Coronado Historic Site

School Resources

Planning Your School Group Visit (2019/20 Year)

Thank you for your interest in touring our site with your school group! This guide will assist you in planning your upcoming visit to Coronado Historic Site (CHS) and the ancient village of Kuaua.

Group Visit Experiences:

  • Guided walk through the Ancient Village of Kuaua
  • Climb into the Painted Kiva
  • Explore ancient artifacts in the Visitor Center
  • Hike along the Río Grande and in the bosque

Key Themes Covered:

  • Indigenous cultures of the Middle Río Grande
  • European contact and colonization
  • Conflict and contested space
  • Archaeology
  • Water and other natural resources


  • School groups must submit a request at least two weeks prior to the date of their visit
  • A minimum of one attentive chaperone to every eight students is needed for a successful visit
  • No cellphone use while on the tour (for cultural sensitivity)
  • There is a two-class maximum for any given time slot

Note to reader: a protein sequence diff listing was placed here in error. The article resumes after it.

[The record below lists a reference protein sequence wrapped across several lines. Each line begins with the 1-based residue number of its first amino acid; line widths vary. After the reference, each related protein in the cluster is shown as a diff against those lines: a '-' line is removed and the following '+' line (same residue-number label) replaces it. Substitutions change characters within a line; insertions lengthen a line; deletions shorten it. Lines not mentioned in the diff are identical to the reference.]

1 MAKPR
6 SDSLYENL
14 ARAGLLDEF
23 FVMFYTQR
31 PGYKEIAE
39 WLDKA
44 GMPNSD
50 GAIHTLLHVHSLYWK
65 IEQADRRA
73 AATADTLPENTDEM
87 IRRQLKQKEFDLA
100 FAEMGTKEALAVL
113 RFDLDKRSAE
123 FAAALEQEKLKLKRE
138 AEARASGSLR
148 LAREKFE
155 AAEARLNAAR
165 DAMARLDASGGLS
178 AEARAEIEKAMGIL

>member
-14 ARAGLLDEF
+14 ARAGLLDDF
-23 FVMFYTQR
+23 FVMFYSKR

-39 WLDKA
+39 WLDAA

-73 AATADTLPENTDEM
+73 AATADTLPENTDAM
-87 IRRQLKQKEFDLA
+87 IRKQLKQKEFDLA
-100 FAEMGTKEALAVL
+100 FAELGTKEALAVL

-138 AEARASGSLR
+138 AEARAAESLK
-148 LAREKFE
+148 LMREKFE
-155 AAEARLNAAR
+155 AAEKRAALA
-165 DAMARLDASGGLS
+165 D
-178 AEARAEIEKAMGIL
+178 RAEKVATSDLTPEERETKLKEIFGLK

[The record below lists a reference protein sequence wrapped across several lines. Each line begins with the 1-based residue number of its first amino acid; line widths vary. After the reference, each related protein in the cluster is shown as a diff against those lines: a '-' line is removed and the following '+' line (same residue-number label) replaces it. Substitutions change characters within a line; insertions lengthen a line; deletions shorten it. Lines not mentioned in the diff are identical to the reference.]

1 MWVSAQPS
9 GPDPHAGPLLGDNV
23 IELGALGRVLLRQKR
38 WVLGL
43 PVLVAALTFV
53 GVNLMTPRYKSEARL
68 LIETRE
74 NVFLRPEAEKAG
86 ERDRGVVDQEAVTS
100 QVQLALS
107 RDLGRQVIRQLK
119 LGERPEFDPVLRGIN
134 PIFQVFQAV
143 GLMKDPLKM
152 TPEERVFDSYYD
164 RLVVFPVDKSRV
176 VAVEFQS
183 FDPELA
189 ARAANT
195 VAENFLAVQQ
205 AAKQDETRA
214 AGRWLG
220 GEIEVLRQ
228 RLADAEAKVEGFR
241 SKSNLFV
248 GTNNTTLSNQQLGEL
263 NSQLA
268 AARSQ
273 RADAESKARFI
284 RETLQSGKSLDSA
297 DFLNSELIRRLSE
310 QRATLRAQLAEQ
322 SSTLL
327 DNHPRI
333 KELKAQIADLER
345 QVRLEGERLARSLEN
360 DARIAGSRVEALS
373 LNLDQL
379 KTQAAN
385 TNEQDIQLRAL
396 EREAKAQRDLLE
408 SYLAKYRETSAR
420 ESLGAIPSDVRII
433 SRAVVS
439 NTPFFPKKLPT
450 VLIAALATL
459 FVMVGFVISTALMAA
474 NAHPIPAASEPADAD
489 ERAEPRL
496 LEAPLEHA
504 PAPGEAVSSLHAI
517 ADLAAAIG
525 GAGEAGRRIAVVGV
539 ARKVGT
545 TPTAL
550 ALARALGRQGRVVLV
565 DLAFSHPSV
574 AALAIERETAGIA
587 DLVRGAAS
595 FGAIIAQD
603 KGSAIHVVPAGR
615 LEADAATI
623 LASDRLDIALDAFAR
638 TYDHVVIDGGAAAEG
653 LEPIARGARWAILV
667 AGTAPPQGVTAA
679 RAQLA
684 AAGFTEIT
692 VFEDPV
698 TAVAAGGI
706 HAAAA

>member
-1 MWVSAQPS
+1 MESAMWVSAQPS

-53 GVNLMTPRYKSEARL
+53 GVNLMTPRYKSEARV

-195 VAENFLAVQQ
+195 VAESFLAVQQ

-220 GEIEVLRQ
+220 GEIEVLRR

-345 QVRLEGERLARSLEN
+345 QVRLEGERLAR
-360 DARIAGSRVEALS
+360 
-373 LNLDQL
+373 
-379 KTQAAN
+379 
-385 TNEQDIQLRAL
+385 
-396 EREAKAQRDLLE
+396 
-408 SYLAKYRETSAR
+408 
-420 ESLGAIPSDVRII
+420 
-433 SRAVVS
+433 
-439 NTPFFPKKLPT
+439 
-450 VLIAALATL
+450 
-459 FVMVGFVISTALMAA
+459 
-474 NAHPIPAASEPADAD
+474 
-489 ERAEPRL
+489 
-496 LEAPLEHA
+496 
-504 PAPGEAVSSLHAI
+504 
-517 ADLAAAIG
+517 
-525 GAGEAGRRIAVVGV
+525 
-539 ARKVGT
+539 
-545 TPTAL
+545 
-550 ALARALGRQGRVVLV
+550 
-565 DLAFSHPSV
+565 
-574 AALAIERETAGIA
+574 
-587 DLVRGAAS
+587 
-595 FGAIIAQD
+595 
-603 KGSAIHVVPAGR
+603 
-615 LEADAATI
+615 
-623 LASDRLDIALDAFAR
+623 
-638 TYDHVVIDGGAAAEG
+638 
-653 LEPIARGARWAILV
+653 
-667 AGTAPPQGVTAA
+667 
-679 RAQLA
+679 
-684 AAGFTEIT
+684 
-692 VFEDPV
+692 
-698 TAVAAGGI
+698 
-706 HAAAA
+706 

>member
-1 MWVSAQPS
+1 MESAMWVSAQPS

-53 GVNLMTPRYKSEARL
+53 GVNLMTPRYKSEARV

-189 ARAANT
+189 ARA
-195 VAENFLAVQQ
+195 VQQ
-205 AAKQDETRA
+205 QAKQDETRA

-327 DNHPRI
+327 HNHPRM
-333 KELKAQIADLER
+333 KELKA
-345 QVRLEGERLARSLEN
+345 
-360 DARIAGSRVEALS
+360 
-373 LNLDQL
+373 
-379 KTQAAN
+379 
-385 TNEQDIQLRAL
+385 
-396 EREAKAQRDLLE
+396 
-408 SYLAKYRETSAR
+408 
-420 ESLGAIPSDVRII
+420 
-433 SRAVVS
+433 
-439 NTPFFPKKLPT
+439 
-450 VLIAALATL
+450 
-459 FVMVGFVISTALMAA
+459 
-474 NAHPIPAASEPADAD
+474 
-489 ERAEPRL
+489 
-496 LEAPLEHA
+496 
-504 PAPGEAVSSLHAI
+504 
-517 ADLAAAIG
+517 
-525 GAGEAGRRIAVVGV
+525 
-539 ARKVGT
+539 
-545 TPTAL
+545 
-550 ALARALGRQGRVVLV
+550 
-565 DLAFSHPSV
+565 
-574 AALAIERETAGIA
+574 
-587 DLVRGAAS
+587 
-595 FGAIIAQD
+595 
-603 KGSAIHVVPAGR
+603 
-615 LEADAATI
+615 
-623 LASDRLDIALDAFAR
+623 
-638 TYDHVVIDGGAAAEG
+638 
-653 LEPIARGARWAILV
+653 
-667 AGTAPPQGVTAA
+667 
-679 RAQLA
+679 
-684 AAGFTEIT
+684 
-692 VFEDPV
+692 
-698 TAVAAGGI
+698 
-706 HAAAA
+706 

• Staff and docents are not disciplinarians. Teachers and chaperones are responsible for children’s behavior.

State Benchmarks and Standards:

School group visits to CHS are designed to complement the New Mexico Department of Education’s benchmarks and standards. The visits are customized to three grade groups: K-4, 5-8, 9-12. See the end of this guide for a complete list of the standards and supporting activities.

Admission Fee Waiver

The admission fee will be waived for all public, private, and home schools that schedule in advance and complete steps 1-2.


STEP #1 Schedule Your Visit

Request a Date and Time

Follow the link below to request a date and time for your school group visit. Adrienne Boggs, our Instructional Coordinator, will contact you after you submit the form to confirm your spot.

Notes on Tour Dates and Times

  • School group tours are only offered at CHS on Thursdays
  • Tours are conducted from 10 am - 12 pm or from 1 pm – 3 pm.
  • Up to two classes can be scheduled in each time slot